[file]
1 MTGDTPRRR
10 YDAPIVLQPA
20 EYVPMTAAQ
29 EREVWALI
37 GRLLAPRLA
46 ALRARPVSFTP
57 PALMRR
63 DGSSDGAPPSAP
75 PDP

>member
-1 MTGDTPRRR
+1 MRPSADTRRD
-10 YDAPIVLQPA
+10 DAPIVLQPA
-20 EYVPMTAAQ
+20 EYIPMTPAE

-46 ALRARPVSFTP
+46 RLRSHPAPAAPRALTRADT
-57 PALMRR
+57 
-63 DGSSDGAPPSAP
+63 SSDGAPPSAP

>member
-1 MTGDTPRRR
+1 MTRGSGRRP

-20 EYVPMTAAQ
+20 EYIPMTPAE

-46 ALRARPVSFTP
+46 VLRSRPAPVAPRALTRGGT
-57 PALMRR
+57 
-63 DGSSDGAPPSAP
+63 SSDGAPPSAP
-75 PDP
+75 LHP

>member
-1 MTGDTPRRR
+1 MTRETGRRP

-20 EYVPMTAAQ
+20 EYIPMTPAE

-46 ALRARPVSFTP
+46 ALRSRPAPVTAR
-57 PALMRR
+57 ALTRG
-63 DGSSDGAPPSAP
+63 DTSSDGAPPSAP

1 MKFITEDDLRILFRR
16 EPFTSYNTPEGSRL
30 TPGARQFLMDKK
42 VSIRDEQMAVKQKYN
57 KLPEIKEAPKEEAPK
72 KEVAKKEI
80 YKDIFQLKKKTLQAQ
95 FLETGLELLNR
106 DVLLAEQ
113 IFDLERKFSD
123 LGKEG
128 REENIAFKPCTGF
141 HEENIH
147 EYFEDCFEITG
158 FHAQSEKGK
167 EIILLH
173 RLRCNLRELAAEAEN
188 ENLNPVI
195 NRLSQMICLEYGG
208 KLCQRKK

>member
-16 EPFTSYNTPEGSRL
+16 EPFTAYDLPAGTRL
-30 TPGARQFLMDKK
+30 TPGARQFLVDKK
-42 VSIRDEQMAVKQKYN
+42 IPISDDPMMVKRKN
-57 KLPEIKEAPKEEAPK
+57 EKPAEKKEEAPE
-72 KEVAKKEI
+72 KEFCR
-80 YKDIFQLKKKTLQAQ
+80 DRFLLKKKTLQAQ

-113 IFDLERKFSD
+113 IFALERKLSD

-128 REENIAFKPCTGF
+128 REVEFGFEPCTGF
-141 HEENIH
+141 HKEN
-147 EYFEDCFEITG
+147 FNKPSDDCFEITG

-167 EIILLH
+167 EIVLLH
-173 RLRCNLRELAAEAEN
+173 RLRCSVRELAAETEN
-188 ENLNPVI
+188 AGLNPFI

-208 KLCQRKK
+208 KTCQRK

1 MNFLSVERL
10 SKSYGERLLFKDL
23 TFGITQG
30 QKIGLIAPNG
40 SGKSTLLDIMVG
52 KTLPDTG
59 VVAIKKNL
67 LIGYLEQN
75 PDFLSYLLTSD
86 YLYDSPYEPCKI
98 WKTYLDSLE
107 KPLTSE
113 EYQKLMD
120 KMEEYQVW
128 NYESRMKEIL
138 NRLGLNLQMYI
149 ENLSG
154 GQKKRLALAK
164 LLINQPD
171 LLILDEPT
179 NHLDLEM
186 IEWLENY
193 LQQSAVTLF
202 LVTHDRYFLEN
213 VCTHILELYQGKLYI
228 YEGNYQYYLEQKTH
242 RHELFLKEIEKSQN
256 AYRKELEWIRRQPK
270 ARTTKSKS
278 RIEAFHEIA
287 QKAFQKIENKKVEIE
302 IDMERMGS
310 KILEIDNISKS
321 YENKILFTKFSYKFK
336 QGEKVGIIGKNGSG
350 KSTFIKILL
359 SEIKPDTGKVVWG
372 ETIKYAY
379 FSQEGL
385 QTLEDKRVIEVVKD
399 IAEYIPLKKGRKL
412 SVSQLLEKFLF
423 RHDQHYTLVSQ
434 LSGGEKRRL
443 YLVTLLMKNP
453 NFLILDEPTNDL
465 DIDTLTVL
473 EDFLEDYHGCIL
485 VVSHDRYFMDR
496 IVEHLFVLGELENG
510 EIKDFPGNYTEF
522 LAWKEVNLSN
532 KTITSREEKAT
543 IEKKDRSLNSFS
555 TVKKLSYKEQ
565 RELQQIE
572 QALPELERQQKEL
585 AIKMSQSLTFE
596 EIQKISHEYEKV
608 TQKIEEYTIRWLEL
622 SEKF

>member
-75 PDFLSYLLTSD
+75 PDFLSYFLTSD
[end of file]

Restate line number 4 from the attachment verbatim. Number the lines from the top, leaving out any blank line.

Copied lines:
29 EREVWALI